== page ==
“It was weird. That’s about it,” Golden State Warriors guard Stephen Curry said after his team’s 112-92 win over San Antonio. “Mama, I made it.”
Curry was commenting on his inclusion in an explainer about the “Tax Cuts and Jobs Act,” a tax reform bill released by the House of representatives Thursday that costs an estimated $1.5 trillion over 10 years and contains a major overhaul of the individual income and corporate tax codes.
Curry’s is not the only case where the bill is making heads tilt. In another case, the definition of the homo sapiens species is invoked to strengthen the language around whether unborn children can qualify for college savings plans.
Another section may affect teachers who expense classroom supplies. Another part says how many hours a year art museums need to be open to the public to qualify for a tax break.
Read more about some of the weirder parts of the bill below.
1. Steph Curry, tax abuser?
Along with the release of the bill, the House Ways and Means Committee released an explainer walking through potential arguments against the bill.
In a section about loopholes and how individual income might be treated as business income, lowering the person’s tax rate, Curry was used as an example of the type of person who would not be allowed to abuse loopholes.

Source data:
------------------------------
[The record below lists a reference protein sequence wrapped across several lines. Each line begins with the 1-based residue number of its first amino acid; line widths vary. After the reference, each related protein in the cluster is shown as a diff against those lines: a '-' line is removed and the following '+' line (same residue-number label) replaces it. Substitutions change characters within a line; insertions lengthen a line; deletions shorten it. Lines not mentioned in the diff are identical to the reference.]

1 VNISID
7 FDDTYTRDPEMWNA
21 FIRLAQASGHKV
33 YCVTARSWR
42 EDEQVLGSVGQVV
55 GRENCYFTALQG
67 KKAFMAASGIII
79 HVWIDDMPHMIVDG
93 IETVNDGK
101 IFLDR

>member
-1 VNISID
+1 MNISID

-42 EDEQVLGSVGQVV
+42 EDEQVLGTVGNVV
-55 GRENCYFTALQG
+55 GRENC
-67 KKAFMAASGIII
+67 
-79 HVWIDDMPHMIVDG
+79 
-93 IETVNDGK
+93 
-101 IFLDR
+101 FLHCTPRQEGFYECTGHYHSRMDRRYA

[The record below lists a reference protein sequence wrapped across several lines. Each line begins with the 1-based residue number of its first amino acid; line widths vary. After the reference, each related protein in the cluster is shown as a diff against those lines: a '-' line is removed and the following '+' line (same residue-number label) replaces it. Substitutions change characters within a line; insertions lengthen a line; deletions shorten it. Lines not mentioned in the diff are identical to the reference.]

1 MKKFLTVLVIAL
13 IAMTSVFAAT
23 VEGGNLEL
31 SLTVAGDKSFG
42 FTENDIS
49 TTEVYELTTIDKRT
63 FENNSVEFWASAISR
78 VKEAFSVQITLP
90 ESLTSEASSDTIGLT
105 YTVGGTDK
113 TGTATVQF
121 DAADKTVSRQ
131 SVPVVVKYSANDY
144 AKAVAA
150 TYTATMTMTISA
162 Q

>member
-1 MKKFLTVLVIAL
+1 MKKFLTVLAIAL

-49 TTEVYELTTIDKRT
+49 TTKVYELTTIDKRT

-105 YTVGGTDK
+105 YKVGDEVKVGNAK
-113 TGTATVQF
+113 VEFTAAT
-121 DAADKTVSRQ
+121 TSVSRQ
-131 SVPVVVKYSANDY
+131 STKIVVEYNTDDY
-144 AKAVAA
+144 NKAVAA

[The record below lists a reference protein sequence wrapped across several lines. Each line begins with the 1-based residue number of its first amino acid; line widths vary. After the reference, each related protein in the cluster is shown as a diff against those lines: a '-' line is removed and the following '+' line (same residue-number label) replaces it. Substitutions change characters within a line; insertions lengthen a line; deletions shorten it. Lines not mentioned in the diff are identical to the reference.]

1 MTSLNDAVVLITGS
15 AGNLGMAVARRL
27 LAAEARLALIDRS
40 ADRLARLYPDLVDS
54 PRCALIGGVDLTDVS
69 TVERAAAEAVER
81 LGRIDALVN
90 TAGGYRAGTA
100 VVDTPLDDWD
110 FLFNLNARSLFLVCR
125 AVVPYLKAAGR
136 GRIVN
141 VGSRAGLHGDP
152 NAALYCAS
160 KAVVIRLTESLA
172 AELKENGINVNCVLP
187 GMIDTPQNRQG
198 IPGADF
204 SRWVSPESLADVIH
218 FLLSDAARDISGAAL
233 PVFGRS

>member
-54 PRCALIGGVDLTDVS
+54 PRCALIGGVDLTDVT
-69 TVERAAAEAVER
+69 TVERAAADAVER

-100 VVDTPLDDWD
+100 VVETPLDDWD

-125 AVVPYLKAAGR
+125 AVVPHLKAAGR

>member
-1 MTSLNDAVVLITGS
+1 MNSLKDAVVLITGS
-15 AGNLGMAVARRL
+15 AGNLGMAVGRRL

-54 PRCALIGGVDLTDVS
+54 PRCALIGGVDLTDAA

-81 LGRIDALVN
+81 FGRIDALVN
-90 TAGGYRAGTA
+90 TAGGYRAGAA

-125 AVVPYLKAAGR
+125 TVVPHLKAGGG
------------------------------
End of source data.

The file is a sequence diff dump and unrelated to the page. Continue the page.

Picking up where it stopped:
“Our legislation will ensure this much-needed tax relief goes to the local job creators it’s designed to help by distinguishing between the individual wage income of NBA All-Star Stephen Curry and the pass-through business income of Steve’s Bike Shop,” it reads.
Steve’s Bike Shop, here, seems to be Curry’s coach on the Warriors, Steve Kerr. His hypothetical bike shop should be taxed at a lower rate. Steph Curry, not so much.
Things have taken a decidedly interesting turn since the tax bill’s release.
Curry’s coach, Steve Kerr, said he found it “kind of weird” but stopped short of adding much else. Some wondered whether he was hiding something. “I’ll have to check with my employees at the bike shop with what’s going on,” he joked.
Curry and President Donald Trump have tussled since Curry had said he did not want to visit the White House after winning the NBA title. After his comments, Trump withdrew the invitation.
2. A definition of the homo sapiens species
Wedged after a section of the bill about apprenticeships is something that’s caught many tax analysts by surprise: “IN GENERAL.—Nothing shall prevent an unborn child from being treated as a designated beneficiary or an individual under this section.”
Put another way, the bill articulates the definition of a child, for purposes of taxation, to include children carried in the womb. A summary of the bill defined the designated “unborn child” as “a child in utero.” A child in utero,” it says, “means a member of the species homo sapiens, at any stage of development, who is carried in the womb.”
The bill makes tax-advantaged 529 college savings accounts available to the unborn. Parents can already open 529 accounts before conceiving. This language is a step forward, however, by explicitly articulating the definition of a human being.
Advocacy groups in the abortion rights debate jumped into the tax debate to lend support or opposition to this provision.